Six generations, twenty-three characters and one very special piece of furniture
Tanya Ronder's thrilling play Table is an epic tale of belonging, identity and the things we pass on.
In 1898 master craftsman David Best makes a table to celebrate his marriage. In Tanganyika in the 1950s, the Bests’ missionary grand-daughter, Sarah, stands atop the table and voluntarily disrobes in front of the hunter who has saved her from a leopard attack. Later, Sarah and her son Gideon join a 1960s commune. And in south London in 2013, the globe-trotting Gideon finally confronts the family he abandoned years ago to discover a likeable brat in a flamingo pink tutu spouting Mandarin Chinese.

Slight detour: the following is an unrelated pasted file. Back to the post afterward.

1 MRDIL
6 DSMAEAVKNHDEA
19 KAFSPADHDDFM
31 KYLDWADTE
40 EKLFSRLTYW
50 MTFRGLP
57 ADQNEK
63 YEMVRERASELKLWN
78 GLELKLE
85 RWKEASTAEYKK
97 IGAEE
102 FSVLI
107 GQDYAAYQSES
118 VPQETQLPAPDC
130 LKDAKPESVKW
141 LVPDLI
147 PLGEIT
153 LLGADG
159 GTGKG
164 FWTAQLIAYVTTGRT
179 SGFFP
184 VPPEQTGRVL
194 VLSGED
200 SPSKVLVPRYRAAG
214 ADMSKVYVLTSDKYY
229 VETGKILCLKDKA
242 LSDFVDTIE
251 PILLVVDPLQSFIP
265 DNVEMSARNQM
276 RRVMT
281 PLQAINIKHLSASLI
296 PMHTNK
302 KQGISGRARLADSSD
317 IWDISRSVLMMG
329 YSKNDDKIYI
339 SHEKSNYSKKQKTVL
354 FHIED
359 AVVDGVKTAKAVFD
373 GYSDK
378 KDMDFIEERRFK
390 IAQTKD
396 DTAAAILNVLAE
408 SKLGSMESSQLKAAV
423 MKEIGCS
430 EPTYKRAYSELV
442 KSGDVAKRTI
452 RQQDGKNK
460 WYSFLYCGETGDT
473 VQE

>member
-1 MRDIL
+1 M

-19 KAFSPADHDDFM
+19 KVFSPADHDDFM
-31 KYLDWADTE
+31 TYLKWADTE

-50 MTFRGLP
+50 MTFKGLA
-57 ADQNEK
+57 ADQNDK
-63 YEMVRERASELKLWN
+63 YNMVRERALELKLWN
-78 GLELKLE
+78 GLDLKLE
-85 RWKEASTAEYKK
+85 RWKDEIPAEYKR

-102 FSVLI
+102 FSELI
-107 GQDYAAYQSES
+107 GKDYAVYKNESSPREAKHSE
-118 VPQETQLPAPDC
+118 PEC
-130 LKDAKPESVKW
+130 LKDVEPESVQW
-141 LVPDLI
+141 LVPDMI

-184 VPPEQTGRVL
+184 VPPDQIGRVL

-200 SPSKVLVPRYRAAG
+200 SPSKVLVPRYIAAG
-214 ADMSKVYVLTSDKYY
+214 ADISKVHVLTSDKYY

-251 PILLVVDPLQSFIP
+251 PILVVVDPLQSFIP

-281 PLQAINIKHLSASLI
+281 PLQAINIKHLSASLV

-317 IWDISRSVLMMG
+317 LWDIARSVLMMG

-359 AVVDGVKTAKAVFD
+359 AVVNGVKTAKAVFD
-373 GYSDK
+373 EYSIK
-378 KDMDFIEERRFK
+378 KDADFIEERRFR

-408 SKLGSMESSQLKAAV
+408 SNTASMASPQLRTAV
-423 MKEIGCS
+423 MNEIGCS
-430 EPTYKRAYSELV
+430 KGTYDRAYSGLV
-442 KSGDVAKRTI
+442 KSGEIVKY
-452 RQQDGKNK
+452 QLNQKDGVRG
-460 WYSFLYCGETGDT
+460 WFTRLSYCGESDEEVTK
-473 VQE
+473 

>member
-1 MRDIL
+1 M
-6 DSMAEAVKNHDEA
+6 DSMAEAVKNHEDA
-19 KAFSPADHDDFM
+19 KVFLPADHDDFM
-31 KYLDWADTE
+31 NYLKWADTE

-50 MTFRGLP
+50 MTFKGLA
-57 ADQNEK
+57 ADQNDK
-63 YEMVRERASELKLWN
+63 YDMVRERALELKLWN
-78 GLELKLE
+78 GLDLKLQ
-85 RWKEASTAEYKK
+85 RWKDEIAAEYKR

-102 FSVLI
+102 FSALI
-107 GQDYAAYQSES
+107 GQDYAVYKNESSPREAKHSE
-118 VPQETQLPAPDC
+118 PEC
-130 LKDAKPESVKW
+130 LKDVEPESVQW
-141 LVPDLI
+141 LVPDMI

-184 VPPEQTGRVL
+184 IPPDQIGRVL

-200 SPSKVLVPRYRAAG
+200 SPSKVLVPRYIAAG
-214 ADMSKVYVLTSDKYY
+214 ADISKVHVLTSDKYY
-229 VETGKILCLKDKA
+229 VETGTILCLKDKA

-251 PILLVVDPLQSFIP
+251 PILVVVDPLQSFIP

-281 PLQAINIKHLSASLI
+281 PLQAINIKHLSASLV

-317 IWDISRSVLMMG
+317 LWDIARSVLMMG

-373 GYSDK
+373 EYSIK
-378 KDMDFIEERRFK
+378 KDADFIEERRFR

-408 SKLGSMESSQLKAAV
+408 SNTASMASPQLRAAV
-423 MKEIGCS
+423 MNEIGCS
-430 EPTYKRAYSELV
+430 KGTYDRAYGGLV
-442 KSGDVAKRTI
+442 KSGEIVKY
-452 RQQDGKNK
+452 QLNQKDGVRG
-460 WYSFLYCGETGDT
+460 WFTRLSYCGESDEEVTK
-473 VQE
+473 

Through it all David’s table is the centre of family rituals, meals and secrets, where couples have sex, where children play, where a corpse is laid out, where songs are sung and names are carved deep in to its grooves. Each mark is a point in time, each scratch a moment lost but not forgotten.
“Highly inventive and often touching”
“Tremendous… richly textured”